Dictators: Islam's man of action
Ziauddin Sardar on Pervez Musharraf of Pakistan
President Pervez Musharraf does not see himself as a dictator. On the contrary, he projects himself as a modern, tolerant, enlightened man tirelessly working to restore democracy to Pakistan. This country needs my leadership, he has declared on numerous occasions.
Musharraf came to power in 1999 after ousting the civilian government of Nawaz Sharif. Sharif had brought the country to its knees: corruption was endemic, ethnic warfare was tearing Pakistan apart, the economy was near collapse. The army had to take over, Musharraf told the country, "as a last resort to prevent any further destabilisation". Since then, he has ruled Pakistan with as much cunning as brute power.
Musharraf is the third of the great military dictators who have ruled Pakistan, on and off, for more than 30 years. Like his predecessor, General Muhammad Zia-ul-Haq, he is a shrewd operator, skilful at manipulating his political opponents, congenial, is fond of lecturing his nation, and has a short fuse. Like Ayyub Khan, the first military dictator of Pakistan, he believes in "guided democracy", a historically established euphemism for army rule.
After coming to power, Musharraf began implementing an elaborate plan to introduce grassroots democracy. He established regional and city assemblies, promoted the participation of women and peasants, and held elections. He went on to introduce parliamentary democracy and set up a National Assembly. But all this was done, in the true Pakistani military tradition, after he had introduced a few notable constitut ional changes. Musharraf's constitutional amend ments, the Legal Framework Order (LFO), give him the power to sack prime ministers, dissolve parliaments and make him both head of the army and head of state.Not surprisingly, the National Assembly refused to endorse his amendment. So Musharraf went directly to the voters, who had, by now, warmed to him. A referendum in April 2002 extended his rule for five years.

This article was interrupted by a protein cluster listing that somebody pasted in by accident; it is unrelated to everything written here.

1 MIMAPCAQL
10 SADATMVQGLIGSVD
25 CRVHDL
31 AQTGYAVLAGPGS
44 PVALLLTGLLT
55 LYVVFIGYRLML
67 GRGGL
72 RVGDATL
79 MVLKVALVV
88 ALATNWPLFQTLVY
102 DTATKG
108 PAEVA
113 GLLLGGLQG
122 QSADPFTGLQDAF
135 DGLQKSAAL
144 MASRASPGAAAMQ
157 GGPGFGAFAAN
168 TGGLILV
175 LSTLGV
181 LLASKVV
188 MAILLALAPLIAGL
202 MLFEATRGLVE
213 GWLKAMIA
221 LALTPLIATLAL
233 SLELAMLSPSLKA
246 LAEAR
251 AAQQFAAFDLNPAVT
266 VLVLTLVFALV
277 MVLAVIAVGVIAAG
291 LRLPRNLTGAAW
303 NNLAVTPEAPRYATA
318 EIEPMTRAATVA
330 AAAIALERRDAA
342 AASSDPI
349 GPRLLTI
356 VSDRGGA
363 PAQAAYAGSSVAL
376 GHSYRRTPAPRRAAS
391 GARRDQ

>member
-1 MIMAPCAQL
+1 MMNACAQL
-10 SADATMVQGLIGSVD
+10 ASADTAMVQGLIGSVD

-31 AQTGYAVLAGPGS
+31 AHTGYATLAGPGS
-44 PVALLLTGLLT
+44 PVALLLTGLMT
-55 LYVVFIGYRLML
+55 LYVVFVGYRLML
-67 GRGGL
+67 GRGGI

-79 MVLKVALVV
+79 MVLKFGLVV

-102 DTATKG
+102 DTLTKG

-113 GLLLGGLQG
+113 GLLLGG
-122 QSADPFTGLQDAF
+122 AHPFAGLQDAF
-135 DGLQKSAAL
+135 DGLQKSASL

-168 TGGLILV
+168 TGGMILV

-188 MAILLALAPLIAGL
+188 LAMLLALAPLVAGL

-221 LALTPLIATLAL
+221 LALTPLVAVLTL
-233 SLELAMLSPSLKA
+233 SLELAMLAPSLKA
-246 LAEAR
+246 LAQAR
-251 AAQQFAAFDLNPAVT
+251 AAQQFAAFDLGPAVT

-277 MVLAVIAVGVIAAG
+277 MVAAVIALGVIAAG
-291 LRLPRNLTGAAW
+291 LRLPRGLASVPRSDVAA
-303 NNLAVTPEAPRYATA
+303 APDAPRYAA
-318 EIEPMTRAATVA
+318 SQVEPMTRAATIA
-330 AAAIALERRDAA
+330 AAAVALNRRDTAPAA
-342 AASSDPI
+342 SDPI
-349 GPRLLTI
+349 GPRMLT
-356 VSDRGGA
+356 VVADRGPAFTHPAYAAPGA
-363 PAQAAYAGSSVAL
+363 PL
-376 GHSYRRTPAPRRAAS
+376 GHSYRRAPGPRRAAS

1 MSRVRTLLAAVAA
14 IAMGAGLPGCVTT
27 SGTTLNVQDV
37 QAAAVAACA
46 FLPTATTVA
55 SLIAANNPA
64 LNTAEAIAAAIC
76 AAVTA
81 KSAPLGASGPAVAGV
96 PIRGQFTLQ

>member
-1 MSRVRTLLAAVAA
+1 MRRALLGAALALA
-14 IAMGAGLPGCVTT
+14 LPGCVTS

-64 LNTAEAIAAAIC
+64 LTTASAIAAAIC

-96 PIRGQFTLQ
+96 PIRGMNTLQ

There is little doubt that the "war on terror" has given Musharraf added respectability. Wash ington loves him because he is just the kind of authoritarian leader they like to do business with. He is not only a vital ally but someone with deep inside knowledge of the Taliban, al-Qaeda and the jihadi movements - indeed, his army and intelligence services helped to create them in the first place. Musharraf has used his privileged position to gain considerable benefits. He had sanctions against Pakistan, imposed because of its nuclear programme, lifted; secured a $1bn aid package; and negotiated the purchase of new weapons.
But Musharraf is aware that his supporters in Washington and London are embarrassed by the fact that he is, after all is said and done, an unelected, military ruler. He is about to put that right too, by holding presidential elections when his current term ends next year. Given the make-up of national and regional assemblies, he is assured of re-election; and he can then announce his democratic credentials to the world.
There's only one problem. Both Benazir Bhutto and Nawaz Sharif, the disposed and discredited leaders living in exile, are plotting against him. The two heads of the Pakistan Peoples Party and the Pakistan Muslim League are the only grass-roots politicians who can stand against Musharraf. They have now put their differences aside and signed a "Charter for Democracy" calling for the repeal of the LFO, the return of the army to the barracks and the restoration of full democracy to Pakistan. Bhutto and Sharif also want an independent election commission to be set up to ensure free and fair polls.
Proud to be Pakistani
Musharraf has threatened both leaders with dire consequences if they return to Pakistan. Sharif has been convicted and sentenced to life imprisonment for corruption and there are numerous warrants against Bhutto. But in all probability, he will call their bluff. He could call an election in April, leaving Bhutto and Sharif unprepared to participate in a full-blown election. Even if he allows them time to prepare, he will find some way to short-change them. The champion of "enlightened moderation" is determined to be around for some time.
Musharraf may be a dictator, but he is strictly not of the tin-pot variety. He has survived two assassination attempts and numerous political upheavals. Under him, Pakistan has achieved high rates of economic growth but he has not accumulated any personal wealth, something that ordinary Pakistanis appreciate. He has also not muzzled the press, which aggressively maintains its independence. The leaders of other Muslim states hold him in high esteem. He is seen by the Organisation of the Islamic Conference (the Muslim world's counterpart to the UN) as a "man of action" who gets things moving. And he is one of the few leaders in the world who has a finger on the nuclear button.
Last year, I bumped into him in the restaurant of the Intercontinental Hotel in Islamabad. He came over to my table and patted me on the back. "I am very interested," he said, "in the opinions of learned Pakistanis like you." "I am British," I replied. "And I think Pakistan is a failed state." "We will change your mind," he shot back. "We will make you proud to be a Pakistani." The only way he can do that is to hang up his military uniform.
Ziauddin Sardar is a New Statesman columnist and author of Desperately Seeking Paradise: journeys of a sceptical Muslim (Granta)